The Saint John of Oporto is the most popular festival of the city, in honor of Saint John, which takes place from 23 to 24 June, from the Middle Age, according to records. That night, thousands of people invade Oporto and enter into the local spirit, celebrating the summer solstice. Launch hot air balloons, hit on the head with noisy plastic hammers and shoot leeks, sprigs of lemon and verbena at the faces of each other. The night away, jump up on the bonfires scattered throughout the city, most visible in the most traditional neighborhoods.
The potted sweet basil with popular verses are a constant presence in this great celebration and the traditional fireworks at midnight, along the Douro River and the Dom Luis I bridge, delight the thousands of residents and visitors who come from around the world to watch. The fireworks display lasts for over 15 minutes and it is in the level of the best in the world. Arises in the middle of the river in boats specially prepared, accompanied by a music media spectacle.
The traditional neighborhoods of the city are animated with popular folk festivals, where pubs abound, with supply of sardines and barbecue ribs.
The tougher revelers still roam the entire marginal, from Ribeira to Foz do Douro, where they end the night on the beach, waiting for sunrise.
The origin of Saint John of Oporto Celebrations
The Saint John of Oporto celebrations has its origins in the pagan festivals of the summer solstice. According to the Julian calendar, was celebrated on June 24, when it celebrated the crops and abundance.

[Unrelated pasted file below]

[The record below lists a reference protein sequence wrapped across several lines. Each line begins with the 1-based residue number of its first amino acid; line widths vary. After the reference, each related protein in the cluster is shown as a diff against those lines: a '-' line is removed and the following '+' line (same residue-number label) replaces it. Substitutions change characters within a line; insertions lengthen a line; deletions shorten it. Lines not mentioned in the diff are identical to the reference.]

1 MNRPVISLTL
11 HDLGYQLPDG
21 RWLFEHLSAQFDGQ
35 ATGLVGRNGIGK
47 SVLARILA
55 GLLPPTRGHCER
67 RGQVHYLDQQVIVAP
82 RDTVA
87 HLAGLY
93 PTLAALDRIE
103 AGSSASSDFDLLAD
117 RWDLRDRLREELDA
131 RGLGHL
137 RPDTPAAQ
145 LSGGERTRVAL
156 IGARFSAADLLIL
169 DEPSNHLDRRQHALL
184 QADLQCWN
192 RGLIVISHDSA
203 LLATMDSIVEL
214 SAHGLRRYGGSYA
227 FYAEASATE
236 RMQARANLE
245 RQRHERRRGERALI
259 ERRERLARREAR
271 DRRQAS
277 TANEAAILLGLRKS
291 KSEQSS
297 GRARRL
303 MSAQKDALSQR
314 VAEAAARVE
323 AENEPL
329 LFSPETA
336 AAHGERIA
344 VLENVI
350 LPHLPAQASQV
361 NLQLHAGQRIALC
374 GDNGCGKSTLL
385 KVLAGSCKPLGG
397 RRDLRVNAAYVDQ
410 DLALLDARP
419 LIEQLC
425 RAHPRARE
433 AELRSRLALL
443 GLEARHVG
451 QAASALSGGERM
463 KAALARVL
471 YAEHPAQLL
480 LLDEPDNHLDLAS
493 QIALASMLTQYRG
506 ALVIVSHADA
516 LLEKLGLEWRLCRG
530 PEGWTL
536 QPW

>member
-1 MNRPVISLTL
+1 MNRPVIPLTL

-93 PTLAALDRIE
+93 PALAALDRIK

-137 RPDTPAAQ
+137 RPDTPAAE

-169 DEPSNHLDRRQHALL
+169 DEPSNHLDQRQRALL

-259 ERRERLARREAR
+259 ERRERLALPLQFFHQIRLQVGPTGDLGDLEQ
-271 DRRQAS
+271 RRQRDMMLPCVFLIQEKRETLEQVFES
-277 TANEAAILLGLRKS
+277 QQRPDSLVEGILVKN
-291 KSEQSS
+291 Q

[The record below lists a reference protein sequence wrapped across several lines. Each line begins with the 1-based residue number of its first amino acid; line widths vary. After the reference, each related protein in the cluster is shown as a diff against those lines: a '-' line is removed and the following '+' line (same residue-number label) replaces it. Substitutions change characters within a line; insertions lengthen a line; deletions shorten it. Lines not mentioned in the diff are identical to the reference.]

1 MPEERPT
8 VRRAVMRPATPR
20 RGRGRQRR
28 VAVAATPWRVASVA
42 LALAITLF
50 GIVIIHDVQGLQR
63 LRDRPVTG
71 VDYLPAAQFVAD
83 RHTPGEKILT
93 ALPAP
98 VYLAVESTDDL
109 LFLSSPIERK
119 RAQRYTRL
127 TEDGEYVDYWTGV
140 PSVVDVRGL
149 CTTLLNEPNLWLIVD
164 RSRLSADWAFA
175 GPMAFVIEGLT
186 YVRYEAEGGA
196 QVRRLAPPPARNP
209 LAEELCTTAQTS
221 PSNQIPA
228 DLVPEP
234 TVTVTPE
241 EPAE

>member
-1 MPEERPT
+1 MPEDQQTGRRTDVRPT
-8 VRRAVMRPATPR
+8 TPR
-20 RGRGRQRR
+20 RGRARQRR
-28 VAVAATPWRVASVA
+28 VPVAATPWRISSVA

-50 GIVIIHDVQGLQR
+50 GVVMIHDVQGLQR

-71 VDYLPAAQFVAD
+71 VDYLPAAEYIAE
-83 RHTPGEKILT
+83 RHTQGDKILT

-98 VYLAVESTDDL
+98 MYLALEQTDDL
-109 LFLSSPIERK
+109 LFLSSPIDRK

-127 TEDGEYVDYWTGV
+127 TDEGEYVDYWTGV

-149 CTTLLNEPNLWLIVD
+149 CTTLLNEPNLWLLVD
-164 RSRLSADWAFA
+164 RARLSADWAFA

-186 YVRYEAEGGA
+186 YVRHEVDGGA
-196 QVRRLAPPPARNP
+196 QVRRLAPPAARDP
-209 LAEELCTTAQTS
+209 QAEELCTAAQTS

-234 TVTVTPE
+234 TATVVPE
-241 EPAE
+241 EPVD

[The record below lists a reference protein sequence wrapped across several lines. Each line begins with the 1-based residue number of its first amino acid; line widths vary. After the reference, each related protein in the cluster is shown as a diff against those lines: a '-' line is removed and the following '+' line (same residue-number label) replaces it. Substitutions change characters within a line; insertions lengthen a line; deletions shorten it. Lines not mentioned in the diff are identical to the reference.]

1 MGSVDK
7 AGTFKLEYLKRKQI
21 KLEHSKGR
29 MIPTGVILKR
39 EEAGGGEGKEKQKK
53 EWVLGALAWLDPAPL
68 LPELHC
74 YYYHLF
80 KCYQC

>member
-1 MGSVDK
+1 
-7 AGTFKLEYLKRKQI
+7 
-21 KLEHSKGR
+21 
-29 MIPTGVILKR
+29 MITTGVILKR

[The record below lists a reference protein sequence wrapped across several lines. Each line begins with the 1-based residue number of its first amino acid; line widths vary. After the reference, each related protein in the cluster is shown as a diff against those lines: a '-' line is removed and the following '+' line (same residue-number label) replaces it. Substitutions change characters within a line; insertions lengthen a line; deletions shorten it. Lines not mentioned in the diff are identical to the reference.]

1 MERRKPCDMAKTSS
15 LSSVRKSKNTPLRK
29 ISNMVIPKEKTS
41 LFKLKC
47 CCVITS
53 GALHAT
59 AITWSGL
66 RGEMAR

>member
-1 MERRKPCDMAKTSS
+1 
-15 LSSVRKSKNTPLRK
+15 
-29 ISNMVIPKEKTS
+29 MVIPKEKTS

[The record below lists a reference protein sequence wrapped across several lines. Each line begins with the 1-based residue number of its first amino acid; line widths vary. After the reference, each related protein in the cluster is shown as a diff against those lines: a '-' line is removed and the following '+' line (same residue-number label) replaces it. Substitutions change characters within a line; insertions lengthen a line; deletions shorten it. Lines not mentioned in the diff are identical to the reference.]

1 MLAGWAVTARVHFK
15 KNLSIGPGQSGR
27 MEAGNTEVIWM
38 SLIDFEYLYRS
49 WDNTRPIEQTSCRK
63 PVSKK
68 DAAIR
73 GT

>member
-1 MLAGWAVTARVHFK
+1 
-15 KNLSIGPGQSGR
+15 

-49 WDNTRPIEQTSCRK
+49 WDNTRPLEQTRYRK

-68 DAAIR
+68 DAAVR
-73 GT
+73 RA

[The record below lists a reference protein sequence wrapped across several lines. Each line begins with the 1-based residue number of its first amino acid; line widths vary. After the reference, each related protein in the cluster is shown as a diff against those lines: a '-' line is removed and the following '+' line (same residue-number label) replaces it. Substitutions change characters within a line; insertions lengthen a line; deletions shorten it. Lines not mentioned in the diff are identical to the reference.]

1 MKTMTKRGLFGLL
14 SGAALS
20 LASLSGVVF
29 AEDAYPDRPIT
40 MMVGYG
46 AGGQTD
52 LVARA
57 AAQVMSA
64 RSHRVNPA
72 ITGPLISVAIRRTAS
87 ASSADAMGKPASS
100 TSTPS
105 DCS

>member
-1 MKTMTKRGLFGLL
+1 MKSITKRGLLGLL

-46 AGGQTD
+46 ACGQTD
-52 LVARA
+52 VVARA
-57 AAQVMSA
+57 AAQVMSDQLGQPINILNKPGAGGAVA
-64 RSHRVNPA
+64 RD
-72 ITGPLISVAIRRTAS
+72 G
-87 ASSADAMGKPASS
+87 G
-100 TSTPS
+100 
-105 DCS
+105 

The Church Christianized this pagan festival and awarded it the austere Saint John as a patron, perhaps as a counterpoint to the revelry lived that night.
No one knows the precise beginning of this festival in Oporto, but already in the fourteenth century, the chronicler Fernão Lopes mentioned it in his Chronicle of D. João I. At that time, on St. John’s eve, when he went to Oporto to prepare the King´s visit, he wrote that it was a day with big celebrations and described how it were experienced by the locals.
However, it is possible to be more ancient, because there was an old song that said: even the Moors celebrate St. John in the Moirama (in their land).
It was also on St. John´s day that the Oporto City Council met in Assembly and took major decisions for the metropolis, on the St. Domingos Monastery porch.
Since 1911, June 24th is a holiday, after a popular referendum to gauge people's feelings. It was also on St. John´s day that was launched the foundation stone of the City Council building, and it was also on this day that it opened, in 1957.
The St. John´s festivities, very linked to the popular feeling, were always more intense in the most traditional neighborhoods, where are still armed cascades (or June cribs) and arranged animated balls.
Only after 1947, at the Crystal Palace, began the tradition of the grilled sardines, and, in 1963, came the plastic hammers, that quickly gained thousands of supporters.
The popular poems, another tradition connected to the festival, started its contest in 1929. Currently, is one of the celebration´s references.